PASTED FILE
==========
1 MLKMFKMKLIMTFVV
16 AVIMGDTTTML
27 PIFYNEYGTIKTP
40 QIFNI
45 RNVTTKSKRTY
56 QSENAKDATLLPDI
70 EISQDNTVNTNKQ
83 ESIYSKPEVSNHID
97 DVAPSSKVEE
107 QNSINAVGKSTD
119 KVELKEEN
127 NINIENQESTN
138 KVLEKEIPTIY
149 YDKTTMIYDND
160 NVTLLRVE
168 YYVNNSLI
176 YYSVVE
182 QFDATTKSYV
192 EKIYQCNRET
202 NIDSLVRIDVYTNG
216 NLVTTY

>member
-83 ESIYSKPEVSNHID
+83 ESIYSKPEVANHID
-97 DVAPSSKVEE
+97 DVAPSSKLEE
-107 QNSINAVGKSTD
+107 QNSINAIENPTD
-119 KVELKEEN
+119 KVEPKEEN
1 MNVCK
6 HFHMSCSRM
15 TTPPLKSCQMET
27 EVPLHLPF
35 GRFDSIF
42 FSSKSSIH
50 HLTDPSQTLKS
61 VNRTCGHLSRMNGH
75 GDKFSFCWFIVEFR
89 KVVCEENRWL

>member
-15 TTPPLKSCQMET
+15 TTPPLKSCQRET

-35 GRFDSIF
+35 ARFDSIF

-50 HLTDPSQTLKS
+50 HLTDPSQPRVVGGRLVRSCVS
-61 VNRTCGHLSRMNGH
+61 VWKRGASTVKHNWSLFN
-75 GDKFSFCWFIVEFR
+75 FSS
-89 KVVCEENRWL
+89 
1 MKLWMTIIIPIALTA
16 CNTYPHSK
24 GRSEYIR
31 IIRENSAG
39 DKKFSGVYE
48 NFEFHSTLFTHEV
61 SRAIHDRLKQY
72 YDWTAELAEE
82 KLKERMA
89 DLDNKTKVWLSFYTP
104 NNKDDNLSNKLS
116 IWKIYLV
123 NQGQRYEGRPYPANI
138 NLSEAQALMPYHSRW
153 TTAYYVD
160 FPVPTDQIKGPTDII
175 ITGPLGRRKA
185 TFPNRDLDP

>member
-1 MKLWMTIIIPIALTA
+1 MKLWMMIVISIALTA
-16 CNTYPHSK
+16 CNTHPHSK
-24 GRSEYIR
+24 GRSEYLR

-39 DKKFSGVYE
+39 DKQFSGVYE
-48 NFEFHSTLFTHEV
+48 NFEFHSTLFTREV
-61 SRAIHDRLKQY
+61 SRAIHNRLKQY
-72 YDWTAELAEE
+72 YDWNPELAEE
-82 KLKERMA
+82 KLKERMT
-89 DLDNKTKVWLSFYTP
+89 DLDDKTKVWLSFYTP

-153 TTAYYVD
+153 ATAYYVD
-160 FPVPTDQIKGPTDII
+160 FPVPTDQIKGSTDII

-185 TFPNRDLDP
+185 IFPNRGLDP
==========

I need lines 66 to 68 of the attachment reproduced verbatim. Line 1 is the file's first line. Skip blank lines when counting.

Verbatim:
123 NQGQRYEGRPYPANI
138 NLSEAQALMPYHSRW
153 TTAYYVD